Meanwhile, over at the Xiliens, several of our favorite Ainu-sunglasses wearing alien scum are lamenting their lack of control over KG, and the great leader wants to call in something called “mechanoids” to deter Ghiddy from destroying the entire world. Tension!

Back to teacher-scolding, Cedric straight-up fills the teacher in on the plot of the comic, and before she can fully express her consternation at the ridiculousness of the truth, Ghidorah arrives on the scene to cause havoc. Cedric, Anderson, and Emily form a circle to call Godzilla, and Karen places a prayer-message to King Caesar (which makes her eyes glow), and both messages go through. We get a shot of KC on the way to save the day, hurray!

Now, as you might surmise from the synopsis above, we ain’t got no real monster-on-monster action in this episode. Instead, we get a pretty effective build-up—the ominous (but still funny!) dream at the beginning, the Shobijin explaining just how bad things are, the Xiliens turning against their golden child, and the triumphant appearance of King Caesar on the final splash page image. Not every plot point works very well—while I am intrigued at the prospect of Xilien mechanoids joining the fray, the Shobijin offer up the lamest of excuses for why Mothra can’t come to the party. Even one year after her encounter with Godzilla from the previous mini-series, she apparently needs more time to recuperate… But from WHAT??! She didn’t battle anyone in the previous book! She needs over a year to get better after channeling kids’ hopeful dreams for the future into Godzilla’s noggin? Is his nuclear head really that thick?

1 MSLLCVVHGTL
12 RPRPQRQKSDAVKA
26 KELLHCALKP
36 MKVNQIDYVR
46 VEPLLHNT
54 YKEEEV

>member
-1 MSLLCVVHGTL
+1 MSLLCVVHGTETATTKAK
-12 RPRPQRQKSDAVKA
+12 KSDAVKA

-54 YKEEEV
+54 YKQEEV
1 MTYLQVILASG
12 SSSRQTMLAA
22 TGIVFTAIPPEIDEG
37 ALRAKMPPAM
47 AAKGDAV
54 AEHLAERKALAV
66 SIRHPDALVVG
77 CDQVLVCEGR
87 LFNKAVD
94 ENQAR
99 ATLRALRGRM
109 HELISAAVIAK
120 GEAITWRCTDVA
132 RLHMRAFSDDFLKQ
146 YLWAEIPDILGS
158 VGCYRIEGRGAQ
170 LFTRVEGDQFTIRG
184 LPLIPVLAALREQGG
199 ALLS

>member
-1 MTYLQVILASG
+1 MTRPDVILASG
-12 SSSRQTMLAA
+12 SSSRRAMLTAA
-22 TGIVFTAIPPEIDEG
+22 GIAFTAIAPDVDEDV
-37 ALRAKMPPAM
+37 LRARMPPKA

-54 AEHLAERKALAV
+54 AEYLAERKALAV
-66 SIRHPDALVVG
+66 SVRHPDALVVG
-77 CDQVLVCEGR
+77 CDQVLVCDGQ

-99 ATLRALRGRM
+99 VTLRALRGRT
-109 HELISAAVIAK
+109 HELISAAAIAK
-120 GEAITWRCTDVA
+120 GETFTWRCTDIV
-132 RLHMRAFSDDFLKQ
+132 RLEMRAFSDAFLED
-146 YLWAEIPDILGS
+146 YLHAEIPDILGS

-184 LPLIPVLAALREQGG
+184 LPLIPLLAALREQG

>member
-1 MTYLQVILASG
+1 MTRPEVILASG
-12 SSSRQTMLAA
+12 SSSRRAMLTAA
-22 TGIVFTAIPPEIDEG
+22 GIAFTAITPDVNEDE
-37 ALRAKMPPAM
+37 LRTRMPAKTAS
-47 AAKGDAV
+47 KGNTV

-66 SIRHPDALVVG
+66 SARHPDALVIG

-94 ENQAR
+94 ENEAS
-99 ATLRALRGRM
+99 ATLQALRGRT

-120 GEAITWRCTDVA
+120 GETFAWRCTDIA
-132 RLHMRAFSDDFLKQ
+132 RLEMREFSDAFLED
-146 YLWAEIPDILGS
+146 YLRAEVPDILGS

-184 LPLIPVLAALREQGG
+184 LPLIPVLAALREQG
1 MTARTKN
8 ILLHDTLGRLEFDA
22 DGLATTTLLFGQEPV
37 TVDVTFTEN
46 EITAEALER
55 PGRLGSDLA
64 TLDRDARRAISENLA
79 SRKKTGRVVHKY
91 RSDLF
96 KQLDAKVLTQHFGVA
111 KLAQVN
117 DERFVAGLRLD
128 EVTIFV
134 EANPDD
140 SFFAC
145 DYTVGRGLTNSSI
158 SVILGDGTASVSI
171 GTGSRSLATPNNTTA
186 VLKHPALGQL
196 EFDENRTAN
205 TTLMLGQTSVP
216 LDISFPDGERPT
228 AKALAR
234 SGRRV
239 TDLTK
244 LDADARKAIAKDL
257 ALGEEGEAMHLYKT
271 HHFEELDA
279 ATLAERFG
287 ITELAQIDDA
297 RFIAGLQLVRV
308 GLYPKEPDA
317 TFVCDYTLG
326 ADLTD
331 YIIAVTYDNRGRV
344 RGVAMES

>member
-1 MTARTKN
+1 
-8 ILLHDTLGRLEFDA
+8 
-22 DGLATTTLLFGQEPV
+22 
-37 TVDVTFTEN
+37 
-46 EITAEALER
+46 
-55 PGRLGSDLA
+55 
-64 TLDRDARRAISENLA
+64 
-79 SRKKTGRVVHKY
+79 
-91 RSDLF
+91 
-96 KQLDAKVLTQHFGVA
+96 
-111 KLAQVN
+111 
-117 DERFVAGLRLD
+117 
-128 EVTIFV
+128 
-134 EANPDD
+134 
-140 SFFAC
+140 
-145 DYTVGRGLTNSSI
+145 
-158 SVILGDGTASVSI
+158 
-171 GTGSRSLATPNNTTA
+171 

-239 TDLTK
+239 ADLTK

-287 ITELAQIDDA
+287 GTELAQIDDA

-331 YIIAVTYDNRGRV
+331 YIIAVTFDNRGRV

Oh well, let’s go to character moments. For some reason, Cedric’s crazy ego-boost dream sequence really put me in a good mood (though it looks like, GASP, the students at the Japanese school are wearing SHOES INSIDE???). There are several funny little exchanges, too, with characters sniping at each other (such as a barb about Cedric’s brain location) that I honestly enjoyed, as well as goofy cheerful Shobijin predicting doom and gloom, and other humorous moments. It just clicked for me in this issue.

Plus and I like the nameless teacher. Yeah, so I am a teacher in Japan, and it’s nice seeing a teacher in Japan getting to take part in a kaiju adventure ala Ultraman 80 or Attack of the Giant Teacher. This educator just gets to competently respond to her students’ dilemma, but she also has a funny line about her spicy ramen towards the beginning of the issue. She already is making more of a positive impression than the teacher from the first series.